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Daylength #8397

andythenorth started this conversation in Features
Daylength #8397
Dec 18, 2020 · 7 comments · 13 replies

Daylength is much discussed.

Multiple patches exist. All are believed to have issues. Daylength fundamentally changes time scaling across the game in a way that was never anticipated. It's a design problem, not simply a programming problem.

So this isn't a 'vote here for daylength' discussion, rather it's to try and capture what people want from the game that leads them to the idea of changing daylength.

See also: groundhog year #8384

Replies

7 comments
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13 replies

andythenorth
Dec 18, 2020
Collaborator Author

Slow down vehicle progression

Play 1960 trains forever!

For many players, the game seems to progress quickly. A new generation of vehicles appears, so we upgrade and tune our networks. Then just as we finish, boom! A new generation of vehicles appears.

On busy or large maps it can be hard to keep up.

Slower progression of vehicles would make a more relaxing games for some players.

This can be solved in multiple ways, of which daylength is one. Others include using non-real intro dates in newgrf, or ideas like groundhog year #8384

3 replies
@JGRennison

I for one find the rate of progression of vehicles in the default timescale overly fast.
Having more new vehicle announcements than can be usefully dealt with soon followed by silence seems a bit odd.

As an aside, reaching the "end" years and having no available vehicles at all for a particular cargo as they have all expired is very annoying.
(I added this just because I got hit by this problem.)

A lot of people (users and GRF authors) are seriously into vehicle realism, endless talk about stats, liveries, etc.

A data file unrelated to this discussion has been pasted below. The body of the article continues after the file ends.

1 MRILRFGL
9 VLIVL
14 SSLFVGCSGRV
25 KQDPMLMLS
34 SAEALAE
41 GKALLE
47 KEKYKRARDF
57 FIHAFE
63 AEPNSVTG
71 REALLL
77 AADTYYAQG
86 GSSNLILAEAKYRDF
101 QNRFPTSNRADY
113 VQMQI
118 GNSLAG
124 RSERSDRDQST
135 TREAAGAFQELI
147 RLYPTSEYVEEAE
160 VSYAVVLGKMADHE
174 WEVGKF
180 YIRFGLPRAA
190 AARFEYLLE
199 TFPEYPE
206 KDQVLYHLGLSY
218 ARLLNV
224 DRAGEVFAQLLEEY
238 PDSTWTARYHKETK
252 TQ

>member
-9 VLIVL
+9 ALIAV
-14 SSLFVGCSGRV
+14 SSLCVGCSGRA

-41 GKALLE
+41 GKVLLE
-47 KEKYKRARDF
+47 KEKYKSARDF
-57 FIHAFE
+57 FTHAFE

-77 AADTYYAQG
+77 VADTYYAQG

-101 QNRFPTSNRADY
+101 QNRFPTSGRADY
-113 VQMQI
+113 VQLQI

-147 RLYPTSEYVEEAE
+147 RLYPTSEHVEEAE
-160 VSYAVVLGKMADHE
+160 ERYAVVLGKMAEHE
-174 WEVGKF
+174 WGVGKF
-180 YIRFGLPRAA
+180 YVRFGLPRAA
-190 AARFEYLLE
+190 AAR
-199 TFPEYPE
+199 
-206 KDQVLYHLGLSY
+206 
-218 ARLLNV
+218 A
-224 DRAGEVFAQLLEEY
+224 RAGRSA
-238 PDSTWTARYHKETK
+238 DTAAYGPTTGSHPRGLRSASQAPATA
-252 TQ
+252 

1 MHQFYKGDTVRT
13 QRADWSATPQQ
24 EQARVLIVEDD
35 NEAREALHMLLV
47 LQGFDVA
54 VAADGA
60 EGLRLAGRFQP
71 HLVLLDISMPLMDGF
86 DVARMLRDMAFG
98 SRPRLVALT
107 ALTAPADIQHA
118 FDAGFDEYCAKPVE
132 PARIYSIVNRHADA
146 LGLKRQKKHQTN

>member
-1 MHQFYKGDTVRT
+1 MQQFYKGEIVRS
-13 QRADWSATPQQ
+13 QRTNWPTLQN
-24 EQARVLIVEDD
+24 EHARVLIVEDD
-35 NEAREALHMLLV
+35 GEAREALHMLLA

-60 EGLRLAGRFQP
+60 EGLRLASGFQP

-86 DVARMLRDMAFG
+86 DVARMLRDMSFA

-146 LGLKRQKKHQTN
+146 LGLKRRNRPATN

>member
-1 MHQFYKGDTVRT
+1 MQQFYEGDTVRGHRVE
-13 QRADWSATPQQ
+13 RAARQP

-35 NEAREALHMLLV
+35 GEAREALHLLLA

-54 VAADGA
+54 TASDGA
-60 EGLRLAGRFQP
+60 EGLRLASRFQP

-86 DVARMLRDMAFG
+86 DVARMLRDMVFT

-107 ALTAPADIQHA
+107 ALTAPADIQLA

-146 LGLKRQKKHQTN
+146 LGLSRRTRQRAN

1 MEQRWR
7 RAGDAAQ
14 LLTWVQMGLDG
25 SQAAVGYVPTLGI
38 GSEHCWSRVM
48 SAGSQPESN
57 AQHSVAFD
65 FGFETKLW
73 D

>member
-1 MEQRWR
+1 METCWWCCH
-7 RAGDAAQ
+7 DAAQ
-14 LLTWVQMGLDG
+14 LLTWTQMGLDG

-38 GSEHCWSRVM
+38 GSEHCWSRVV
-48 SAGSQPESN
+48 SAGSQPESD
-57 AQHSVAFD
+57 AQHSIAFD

I would imagine that a solution based on non-real dates wouldn't go down so well.

@michicc

michicc Dec 19, 2020
Collaborator

It should also be noted that many (not all) players that look for this goal still expect that vehicle speed, income, production etc per "real time" to remain the same.

@Tintinfan

A lot of people (users and GRF authors) are seriously into vehicle realism, endless talk about stats, liveries, etc.
I would imagine that a solution based on non-real dates wouldn't go down so well.

Can only second this!

andythenorth
Dec 18, 2020
Collaborator Author

Building very large networks on very large maps

I don't know if this one is a factor, but do some players just want a slower game so they can build very large networks on very large maps?

2 replies
@2TallTyler

This seems related to slowing down vehicle progression, unless you were getting at another reason why large networks don't work well with default game speed.

@auge8472

Building a network in a single area and observing it to monitoring it's function and for enjoyment can cause building a second network in another corner of the map bein finished in another, next era where my plan for the network (vehicles, visual nature) breaks. So for me time elapses often to fast. The only way to solve this conflict for me is to use only very small maps (where I wish to use bigger ones).

andythenorth
Dec 18, 2020
Collaborator Author

Reduced rate of town and industry cargo generation